Skinning a cat

Of course, there is more than one way to profit from an interest in sport and it comes in the form of the ancillary activity of sports-betting.

Sport and sports-betting go hand-in-hand naturally. But unlike the sports teams and leagues which have seen revenues take a tumble during the conclusion of the heavily covid-19 affected 2019-20 season and the equally (to date) fan-free this season, the gambling companies have had other products to fall back on.

Notably, in their half-year results while there was clearly an impact on sports betting revenue from the suspension of sports during the height of the first wave of the pandemic, online casino and gaming products managed to pick up the slack.

And while retail betting shops and casino and bingo halls have been shuttered for much of this year, the largest listed firms are heavily skewed towards online operations today and came through the worst of the year somewhat unscathed.

One reason for this is the burgeoning interest in sports-betting in the US. The opening up of sports-betting and online gaming on a state-by-state basis is finally opening up opportunities for gaming and betting entities to take advantage of the appetite for gaming – particularly online – across the Atlantic.

Such is the interest stateside that there is now an ETF – handily called BETZ – which focuses on global gambling operators. Closer to home, investors can of course invest in a handful of UK-listed players including GVC (soon to be renamed Entain) and Flutter Entertainment, once Betfair Paddy Power and now also home to leading US sports-betting operator FanDuel.

Sleep again cautions the unwary. “Sports-betting and gaming is not something for ethical investors or the unwary,” he says. “Sports-betting and gaming can be very fraught as this area is heavily regulated and subject to substantial changes as we have seen in places like the UK, the US and Australia recently.”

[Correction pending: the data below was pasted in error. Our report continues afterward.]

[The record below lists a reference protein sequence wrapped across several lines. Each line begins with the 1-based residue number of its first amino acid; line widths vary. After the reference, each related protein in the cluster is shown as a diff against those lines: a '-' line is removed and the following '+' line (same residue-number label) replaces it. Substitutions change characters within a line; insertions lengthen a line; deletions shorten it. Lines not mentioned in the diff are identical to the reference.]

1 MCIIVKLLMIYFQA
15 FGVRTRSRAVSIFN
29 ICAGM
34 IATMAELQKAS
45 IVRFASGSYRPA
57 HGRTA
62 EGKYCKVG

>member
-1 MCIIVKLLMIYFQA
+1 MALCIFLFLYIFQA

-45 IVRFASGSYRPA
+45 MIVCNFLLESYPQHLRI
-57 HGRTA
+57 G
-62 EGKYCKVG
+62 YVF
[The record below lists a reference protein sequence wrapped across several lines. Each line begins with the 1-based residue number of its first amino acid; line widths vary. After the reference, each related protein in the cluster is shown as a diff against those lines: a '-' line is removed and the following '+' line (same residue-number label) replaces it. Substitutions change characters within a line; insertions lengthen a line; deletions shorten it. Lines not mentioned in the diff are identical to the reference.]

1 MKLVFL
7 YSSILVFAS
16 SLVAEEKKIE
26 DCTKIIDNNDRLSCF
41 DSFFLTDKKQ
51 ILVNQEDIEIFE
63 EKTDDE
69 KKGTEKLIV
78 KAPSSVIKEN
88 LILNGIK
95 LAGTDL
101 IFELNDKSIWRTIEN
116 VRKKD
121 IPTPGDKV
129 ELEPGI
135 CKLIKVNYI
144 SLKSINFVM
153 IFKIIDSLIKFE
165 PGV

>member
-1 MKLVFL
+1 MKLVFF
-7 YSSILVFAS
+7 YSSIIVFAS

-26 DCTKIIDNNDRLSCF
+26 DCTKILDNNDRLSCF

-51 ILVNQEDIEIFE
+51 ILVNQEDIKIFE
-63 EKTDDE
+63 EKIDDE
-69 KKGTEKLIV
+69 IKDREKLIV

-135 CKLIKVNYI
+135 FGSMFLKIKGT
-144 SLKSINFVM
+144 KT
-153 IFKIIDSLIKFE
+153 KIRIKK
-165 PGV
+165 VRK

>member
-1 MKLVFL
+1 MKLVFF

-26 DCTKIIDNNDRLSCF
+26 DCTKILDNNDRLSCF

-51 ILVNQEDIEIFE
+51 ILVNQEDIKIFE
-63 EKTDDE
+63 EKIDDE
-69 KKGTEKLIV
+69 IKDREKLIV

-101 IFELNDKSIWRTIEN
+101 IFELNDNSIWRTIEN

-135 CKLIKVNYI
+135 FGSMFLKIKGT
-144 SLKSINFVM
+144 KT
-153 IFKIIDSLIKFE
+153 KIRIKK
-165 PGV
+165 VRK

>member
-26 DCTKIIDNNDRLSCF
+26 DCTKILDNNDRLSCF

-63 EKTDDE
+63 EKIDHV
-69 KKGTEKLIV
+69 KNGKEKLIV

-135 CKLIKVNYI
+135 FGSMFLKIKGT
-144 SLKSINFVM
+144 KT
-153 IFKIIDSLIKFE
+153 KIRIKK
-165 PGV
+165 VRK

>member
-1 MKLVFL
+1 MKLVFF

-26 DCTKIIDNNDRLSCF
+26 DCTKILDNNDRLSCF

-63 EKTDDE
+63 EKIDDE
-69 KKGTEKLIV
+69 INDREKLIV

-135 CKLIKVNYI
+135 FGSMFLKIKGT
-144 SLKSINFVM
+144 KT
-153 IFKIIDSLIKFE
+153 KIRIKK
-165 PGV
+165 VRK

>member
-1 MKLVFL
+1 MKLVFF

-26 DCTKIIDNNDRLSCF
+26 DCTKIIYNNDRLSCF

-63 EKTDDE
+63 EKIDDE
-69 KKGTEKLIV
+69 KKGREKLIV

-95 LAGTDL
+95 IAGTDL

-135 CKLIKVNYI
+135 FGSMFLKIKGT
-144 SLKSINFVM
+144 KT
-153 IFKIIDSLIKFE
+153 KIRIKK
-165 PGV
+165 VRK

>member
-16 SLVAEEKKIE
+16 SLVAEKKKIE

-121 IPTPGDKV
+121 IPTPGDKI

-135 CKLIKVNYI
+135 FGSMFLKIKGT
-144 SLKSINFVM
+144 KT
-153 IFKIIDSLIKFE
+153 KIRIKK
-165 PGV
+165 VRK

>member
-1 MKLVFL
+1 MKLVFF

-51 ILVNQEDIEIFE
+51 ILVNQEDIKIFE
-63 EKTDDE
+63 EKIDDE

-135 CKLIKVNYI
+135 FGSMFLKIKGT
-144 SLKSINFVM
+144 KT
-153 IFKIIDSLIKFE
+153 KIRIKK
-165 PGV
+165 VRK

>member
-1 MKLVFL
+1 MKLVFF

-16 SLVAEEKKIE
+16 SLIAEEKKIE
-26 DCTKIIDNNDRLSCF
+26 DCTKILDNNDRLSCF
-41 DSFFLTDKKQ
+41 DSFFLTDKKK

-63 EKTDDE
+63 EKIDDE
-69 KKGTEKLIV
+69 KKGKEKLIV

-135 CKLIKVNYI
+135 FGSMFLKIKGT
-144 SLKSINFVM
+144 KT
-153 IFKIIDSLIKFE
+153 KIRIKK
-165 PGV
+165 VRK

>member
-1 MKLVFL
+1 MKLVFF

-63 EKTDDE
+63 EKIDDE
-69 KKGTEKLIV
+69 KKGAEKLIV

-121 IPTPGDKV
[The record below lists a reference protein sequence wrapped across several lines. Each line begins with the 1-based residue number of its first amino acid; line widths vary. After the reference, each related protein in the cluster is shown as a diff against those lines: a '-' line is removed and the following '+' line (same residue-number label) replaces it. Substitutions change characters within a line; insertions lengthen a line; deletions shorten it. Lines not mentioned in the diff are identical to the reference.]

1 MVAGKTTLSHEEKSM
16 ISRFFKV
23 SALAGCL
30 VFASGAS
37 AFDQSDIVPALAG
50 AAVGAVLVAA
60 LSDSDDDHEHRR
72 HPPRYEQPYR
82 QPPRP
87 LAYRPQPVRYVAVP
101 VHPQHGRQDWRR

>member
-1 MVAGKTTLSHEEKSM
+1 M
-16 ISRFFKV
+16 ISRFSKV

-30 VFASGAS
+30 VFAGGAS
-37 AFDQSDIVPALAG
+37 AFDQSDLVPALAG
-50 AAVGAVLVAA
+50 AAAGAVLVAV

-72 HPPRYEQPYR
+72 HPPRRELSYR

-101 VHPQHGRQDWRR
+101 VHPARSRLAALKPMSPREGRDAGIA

Taking a risk

But for those that are comfortable with gambling – and after all, investing is but one step closer to respectability than wagering – then there is betting itself.

Except, that we are talking here about an algorithm-based betting system that has been developed by data scientists Mercurius, based in Milan. For a few years now they have been working on a system which takes advantage of the fact that the majority of volumes in sports-betting are recreational but algorithms are getting more popular among professional bettors and syndicates.

“The old system of manual traders no longer exists,” says Lorenzo Malanga, CDO and head of trading at Mercurius. “The behaviour of the market is has been disrupted and more bots are running all the time.”

The inspiration for Mercurius, is not sports-betting but the quant world of hedge funds. As Lorenzo Malanga says, “the playground is the same so like a hedge fund we have come up with trading strategies for sports.”

Mercurius is not only analysing prices; the team have also built programmes which look at the underlying sport and using the findings to help inform its value betting proposition. “We analyse every touch of the ball, every passage of play,” Malanga adds. “We have that information. We can use this objective information to define if a price – or the odds – are interesting or not.”

Mercurius is currently providing its technology to a Swiss asset manager and they will create their first product based on sports betting. The company is also in the process of a further round of funding as it looks to expand the B2B side of its business.

The company offers a TRADR product that is already up-and-running and has achieved a compounded gross return of just under 15% since January 2019. As it points out the global betting market is currently worth around £14.5bn annually, so liquidity is not a problem. “It has the potential to be a massive asset class,” says Malanga. “And it’s uncorrelated to other markets. It’s a true alternative.”

Scott Longley is a freelance journalist.